The second dispersant is comprised of about 63% by weight water, about 22.2% by weight of a styrene-butyl acrylate acrylic acid terpolymer neutralized by ammonia and about 14.8% by weight of a styrene-methyl methacrylate methacrylic terpolymer neutralized with ammonia. The second dispersant is preferably diluted with water in amounts of approximately 6 parts by volume water to one part by volume dispersant, although a range from five to eight parts by volume water to one part by volume dispersants is acceptable.
The gingival or incisal porcelains are dispersed in the second dispersant to form a workable mixture which is applied over the set-up ceramic opaque. The incisal and gingival porcelains can be shaped as applied without drying to a powdery mask. Additionally, it rapidly dries with the use of an infra red lamp in an open room and thereafter may be easily carved or ground to achieve the desired shape.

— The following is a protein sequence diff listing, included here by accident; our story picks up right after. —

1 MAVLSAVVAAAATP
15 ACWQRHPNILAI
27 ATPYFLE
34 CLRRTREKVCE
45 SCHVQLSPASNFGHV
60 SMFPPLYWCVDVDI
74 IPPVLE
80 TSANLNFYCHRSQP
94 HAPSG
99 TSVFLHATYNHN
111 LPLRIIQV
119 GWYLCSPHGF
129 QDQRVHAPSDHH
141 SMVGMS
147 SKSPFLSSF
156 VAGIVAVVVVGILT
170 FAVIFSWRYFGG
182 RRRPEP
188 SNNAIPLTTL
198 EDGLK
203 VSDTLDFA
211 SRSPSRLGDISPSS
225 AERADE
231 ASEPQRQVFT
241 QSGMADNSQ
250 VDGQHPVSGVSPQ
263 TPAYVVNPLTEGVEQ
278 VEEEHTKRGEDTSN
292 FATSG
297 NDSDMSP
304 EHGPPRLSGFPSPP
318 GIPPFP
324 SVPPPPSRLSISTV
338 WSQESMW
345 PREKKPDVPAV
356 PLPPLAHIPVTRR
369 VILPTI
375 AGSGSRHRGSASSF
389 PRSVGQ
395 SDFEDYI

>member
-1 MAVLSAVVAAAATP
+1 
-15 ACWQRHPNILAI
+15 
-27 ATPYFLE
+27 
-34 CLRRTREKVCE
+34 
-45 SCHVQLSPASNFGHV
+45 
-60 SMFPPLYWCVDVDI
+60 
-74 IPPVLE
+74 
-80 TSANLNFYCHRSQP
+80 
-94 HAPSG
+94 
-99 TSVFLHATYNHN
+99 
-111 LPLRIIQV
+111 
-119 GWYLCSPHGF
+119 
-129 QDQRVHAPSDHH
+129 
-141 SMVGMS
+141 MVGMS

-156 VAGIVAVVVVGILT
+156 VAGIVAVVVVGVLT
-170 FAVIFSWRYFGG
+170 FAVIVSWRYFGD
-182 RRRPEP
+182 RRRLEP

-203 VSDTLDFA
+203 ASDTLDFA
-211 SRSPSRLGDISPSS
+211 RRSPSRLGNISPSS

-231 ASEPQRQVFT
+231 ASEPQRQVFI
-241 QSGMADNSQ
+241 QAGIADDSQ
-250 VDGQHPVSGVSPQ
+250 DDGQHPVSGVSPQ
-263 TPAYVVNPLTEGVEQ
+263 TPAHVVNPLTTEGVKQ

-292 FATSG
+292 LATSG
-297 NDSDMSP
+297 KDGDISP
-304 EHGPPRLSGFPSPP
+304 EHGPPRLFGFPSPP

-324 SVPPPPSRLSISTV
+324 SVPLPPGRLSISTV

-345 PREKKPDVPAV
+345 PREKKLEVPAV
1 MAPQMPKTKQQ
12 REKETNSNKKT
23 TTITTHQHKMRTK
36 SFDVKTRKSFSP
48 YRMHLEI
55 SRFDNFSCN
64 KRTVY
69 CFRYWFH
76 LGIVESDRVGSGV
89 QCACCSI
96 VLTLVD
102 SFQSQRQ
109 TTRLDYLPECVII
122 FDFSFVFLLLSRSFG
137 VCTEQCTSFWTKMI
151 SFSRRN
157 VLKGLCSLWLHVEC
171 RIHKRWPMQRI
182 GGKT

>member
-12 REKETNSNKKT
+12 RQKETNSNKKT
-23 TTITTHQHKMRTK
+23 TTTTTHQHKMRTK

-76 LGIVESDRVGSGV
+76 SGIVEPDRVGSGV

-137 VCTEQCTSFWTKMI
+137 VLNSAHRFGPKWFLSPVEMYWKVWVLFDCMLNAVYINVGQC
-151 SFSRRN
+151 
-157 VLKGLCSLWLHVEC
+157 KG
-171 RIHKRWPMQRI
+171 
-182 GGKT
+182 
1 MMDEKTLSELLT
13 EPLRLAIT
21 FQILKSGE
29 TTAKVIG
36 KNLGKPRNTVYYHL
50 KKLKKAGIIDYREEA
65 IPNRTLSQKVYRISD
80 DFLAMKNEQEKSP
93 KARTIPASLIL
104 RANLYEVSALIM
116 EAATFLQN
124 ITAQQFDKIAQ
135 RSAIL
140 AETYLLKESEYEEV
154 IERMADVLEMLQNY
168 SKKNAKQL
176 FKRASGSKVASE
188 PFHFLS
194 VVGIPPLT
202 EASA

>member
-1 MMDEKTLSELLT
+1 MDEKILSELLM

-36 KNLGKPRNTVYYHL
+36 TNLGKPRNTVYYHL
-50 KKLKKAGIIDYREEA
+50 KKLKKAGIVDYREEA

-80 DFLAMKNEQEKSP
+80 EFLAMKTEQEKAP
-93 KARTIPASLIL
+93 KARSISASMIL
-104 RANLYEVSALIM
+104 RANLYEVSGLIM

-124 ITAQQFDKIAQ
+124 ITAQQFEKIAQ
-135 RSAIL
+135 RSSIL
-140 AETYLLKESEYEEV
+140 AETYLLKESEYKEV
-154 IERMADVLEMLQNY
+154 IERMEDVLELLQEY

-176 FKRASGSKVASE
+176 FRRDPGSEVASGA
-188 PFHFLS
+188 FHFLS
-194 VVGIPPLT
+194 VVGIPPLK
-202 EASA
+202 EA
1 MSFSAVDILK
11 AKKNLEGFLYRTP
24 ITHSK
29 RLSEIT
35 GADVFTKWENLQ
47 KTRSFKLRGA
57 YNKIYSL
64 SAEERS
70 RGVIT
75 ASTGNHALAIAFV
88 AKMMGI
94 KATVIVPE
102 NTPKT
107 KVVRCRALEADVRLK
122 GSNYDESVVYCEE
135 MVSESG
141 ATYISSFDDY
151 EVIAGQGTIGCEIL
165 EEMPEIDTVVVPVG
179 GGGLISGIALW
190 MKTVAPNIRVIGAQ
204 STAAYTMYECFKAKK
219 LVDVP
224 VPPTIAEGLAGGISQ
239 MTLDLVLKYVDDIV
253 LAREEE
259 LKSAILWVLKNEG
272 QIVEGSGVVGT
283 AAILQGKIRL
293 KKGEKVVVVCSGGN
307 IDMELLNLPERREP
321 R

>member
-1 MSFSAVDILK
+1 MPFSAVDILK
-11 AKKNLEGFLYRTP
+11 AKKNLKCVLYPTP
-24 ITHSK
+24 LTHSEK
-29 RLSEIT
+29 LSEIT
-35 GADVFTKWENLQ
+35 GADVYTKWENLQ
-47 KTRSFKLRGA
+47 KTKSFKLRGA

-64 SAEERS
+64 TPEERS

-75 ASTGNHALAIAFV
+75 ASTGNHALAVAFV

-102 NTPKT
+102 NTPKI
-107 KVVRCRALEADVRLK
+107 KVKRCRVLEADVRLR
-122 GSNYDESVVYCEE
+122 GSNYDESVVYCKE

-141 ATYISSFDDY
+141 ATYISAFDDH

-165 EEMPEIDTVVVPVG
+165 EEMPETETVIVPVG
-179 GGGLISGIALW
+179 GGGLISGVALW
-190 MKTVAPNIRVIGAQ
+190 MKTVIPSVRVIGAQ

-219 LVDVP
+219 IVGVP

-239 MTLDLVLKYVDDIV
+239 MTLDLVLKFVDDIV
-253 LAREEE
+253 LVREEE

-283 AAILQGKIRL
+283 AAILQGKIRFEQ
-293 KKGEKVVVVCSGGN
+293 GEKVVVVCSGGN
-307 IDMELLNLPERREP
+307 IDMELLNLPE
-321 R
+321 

After an acceptable shape of the gingival and incisal portions of the prosthesis has been achieved, a first firing is employed at approximately 1800° F. This results in a bisque which may be ground, or touched up with additional incisal or gingival porcelains to achieve the final shape. If the prosthesis is touched up with additional gingival or incisal porcelains dispersed in the second dispersant, it tenaciously adheres to the bisque and again quickly sets up for shaping, grinding or carving under an infra red lamp in an open room.
After the final shape has been achieved, the prosthesis is given the second and final firing at approximately 1840° F. to produce a glazed surface. Thereafter, the prosthesis is polished in the usual manner.